According to a recent online survey by Opinium of 2,000 British football fans, 61% said there are too many gambling ads during the World Cup and other international tournaments.
A further 28% said they were anxious about how much they might lose while betting during the World Cup, while 56% said it is easy to lose more money than expected.
GambleAware said this anticipated betting activity, coupled with the rising cost of living in Great Britain, and the fact the tournament is taking place near the high-cost Christmas period rather than its traditional summer slot, could lead to financial problems for fans.
As such, the charity has linked up with the Football Supporters Association (FSA) and a number of former footballers to run a new campaign and raise awareness of the early warning signs of gambling harms.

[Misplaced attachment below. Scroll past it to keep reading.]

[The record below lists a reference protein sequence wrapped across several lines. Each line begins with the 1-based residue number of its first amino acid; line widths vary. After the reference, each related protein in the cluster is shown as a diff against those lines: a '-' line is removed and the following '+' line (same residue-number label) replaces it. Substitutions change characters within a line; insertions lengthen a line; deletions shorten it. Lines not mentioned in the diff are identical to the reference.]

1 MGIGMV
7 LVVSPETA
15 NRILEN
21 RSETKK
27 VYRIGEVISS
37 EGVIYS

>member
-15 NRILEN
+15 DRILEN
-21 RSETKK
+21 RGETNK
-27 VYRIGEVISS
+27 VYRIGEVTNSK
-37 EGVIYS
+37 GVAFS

The charity will also offer fans advice on how to enjoy the tournament without experiencing “Bet Regret”, a “sinking feeling” that GambleAware said people may experience after making an impulsive bet, often when drunk, bored or chasing losses.
“This should be an enjoyable time for all football fans, but with the sheer volume of football and the amount of betting ads, it can be easy to get carried away with betting – and we can see that many fans are already feeling anxious about this,” GambleAware chief executive Zoë Osmond said.
“As the cost of living-crisis bites and people feel the pinch in the run-up to Christmas, this could create a ‘perfect storm’ where fans resort to gambling as a way to cope. This can have the opposite effect, both financially and in terms of mental health.
“There are lots of ways to avoid Bet Regret – the sinking feeling you get after making a bet you wish you hadn’t – from deleting apps, to setting a limit. These steps can help fans enjoy the football this winter without feeling stress or anxiety around gambling.”
Gambling minister Paul Scully also backed the campaign. He said: “I welcome this campaign from GambleAware to help raise awareness of practical actions people can take to avoid gambling-related harms.
“We are undertaking the most comprehensive review of gambling laws in 15 years to ensure they are fit for the digital age, including considering the evidence on gambling advertising and marketing.”